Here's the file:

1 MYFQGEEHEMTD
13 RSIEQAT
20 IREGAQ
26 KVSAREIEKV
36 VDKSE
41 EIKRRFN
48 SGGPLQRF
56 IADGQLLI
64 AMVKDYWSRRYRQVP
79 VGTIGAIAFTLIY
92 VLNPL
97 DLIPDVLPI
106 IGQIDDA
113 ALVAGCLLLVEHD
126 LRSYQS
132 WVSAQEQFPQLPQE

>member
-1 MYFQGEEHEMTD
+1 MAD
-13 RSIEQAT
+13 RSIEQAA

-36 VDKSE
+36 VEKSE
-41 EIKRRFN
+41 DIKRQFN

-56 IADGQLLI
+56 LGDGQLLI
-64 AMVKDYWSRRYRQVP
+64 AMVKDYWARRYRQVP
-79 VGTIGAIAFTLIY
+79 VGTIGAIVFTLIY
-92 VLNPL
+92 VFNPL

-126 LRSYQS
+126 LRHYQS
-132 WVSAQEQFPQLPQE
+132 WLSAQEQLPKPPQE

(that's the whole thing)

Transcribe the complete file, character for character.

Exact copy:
1 MYFQGEEHEMTD
13 RSIEQAT
20 IREGAQ
26 KVSAREIEKV
36 VDKSE
41 EIKRRFN
48 SGGPLQRF
56 IADGQLLI
64 AMVKDYWSRRYRQVP
79 VGTIGAIAFTLIY
92 VLNPL
97 DLIPDVLPI
106 IGQIDDA
113 ALVAGCLLLVEHD
126 LRSYQS
132 WVSAQEQFPQLPQE

>member
-1 MYFQGEEHEMTD
+1 MAD
-13 RSIEQAT
+13 RSIEQAA

-36 VDKSE
+36 VEKSE
-41 EIKRRFN
+41 DIKRQFN

-56 IADGQLLI
+56 LGDGQLLI
-64 AMVKDYWSRRYRQVP
+64 AMVKDYWARRYRQVP
-79 VGTIGAIAFTLIY
+79 VGTIGAIVFTLIY
-92 VLNPL
+92 VFNPL

-126 LRSYQS
+126 LRHYQS
-132 WVSAQEQFPQLPQE
+132 WLSAQEQLPKPPQE